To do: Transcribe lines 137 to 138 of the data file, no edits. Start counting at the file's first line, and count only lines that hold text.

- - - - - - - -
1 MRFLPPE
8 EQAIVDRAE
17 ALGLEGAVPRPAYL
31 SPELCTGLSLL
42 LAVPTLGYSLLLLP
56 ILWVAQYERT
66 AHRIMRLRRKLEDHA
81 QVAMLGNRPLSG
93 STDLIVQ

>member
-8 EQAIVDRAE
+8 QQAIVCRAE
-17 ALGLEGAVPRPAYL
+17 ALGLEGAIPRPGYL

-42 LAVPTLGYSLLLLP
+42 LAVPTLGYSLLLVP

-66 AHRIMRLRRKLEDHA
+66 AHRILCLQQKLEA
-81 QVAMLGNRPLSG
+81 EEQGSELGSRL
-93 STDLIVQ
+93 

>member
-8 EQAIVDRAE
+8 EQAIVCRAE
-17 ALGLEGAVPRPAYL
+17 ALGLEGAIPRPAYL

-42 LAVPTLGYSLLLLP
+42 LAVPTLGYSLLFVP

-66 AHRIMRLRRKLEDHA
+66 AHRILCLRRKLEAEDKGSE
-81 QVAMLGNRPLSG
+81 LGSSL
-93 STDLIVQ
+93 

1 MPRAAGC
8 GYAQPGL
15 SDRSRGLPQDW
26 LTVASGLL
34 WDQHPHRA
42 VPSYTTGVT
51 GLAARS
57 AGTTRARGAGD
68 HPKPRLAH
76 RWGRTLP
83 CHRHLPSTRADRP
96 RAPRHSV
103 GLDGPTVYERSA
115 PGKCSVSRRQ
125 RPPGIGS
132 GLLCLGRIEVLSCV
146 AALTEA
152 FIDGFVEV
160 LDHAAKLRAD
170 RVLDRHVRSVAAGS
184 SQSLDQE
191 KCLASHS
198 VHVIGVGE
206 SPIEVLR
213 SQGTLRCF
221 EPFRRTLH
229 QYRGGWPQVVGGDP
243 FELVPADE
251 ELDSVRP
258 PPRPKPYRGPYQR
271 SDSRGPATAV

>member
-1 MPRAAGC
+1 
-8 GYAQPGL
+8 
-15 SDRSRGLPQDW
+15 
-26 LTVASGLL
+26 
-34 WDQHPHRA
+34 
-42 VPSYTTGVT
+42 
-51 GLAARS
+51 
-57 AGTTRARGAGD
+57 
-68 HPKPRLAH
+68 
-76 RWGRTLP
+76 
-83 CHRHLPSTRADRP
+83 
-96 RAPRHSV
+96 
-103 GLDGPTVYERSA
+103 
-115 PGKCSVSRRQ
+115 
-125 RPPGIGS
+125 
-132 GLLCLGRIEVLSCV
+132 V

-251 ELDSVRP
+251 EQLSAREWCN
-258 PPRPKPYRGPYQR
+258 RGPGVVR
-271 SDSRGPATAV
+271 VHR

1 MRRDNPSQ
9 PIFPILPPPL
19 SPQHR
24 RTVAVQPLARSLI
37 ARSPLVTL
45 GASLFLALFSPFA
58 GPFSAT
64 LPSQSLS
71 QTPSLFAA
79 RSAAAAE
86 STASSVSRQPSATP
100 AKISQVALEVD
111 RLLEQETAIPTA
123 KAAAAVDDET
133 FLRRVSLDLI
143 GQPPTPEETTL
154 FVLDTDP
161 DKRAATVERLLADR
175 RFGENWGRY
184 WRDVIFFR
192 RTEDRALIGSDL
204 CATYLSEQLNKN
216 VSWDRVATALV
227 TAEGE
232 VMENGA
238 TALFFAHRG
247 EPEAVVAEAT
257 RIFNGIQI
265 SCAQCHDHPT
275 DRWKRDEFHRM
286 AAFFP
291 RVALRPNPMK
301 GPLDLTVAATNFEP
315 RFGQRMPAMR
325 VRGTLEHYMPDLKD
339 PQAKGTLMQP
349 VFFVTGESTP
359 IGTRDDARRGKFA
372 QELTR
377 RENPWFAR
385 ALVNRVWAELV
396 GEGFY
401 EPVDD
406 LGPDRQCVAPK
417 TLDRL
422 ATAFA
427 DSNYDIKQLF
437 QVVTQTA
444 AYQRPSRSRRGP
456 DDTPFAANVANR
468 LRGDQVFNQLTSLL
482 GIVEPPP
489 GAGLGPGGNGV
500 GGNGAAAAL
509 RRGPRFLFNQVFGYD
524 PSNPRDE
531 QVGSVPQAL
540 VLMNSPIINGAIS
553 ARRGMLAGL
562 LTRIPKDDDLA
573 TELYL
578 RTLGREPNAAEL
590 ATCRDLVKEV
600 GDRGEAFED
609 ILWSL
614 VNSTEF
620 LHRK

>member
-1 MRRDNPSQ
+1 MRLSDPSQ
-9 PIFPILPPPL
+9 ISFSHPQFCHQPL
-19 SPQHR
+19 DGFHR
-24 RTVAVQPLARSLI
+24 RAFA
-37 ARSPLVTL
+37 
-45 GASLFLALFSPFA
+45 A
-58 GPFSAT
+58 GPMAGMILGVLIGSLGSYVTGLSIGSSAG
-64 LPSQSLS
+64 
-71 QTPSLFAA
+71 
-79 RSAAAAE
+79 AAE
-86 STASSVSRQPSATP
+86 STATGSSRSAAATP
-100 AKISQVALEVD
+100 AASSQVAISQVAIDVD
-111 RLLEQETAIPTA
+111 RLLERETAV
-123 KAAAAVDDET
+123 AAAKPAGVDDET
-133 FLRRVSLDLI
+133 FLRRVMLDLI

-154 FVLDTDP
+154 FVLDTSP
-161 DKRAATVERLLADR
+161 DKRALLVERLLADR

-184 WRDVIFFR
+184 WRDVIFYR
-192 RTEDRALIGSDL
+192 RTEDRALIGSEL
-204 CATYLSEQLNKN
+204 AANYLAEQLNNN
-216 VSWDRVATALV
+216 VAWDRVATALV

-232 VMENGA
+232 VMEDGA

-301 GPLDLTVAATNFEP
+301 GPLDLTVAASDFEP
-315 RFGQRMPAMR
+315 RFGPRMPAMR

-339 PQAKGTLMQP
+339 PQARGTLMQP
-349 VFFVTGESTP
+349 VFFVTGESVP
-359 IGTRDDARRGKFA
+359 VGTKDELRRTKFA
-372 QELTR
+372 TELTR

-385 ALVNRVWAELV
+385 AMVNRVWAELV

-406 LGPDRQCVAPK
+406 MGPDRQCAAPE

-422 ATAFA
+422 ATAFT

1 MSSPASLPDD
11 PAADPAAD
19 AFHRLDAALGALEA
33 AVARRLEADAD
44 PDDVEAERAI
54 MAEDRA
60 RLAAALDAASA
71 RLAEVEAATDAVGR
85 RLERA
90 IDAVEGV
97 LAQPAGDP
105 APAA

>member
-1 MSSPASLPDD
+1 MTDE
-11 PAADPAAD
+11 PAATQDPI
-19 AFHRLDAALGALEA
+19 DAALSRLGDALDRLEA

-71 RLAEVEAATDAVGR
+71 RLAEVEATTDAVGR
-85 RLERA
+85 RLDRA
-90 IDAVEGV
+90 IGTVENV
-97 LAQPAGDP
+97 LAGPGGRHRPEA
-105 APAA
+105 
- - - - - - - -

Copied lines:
291 RVALRPNPMK
301 GPLDLTVAATNFEP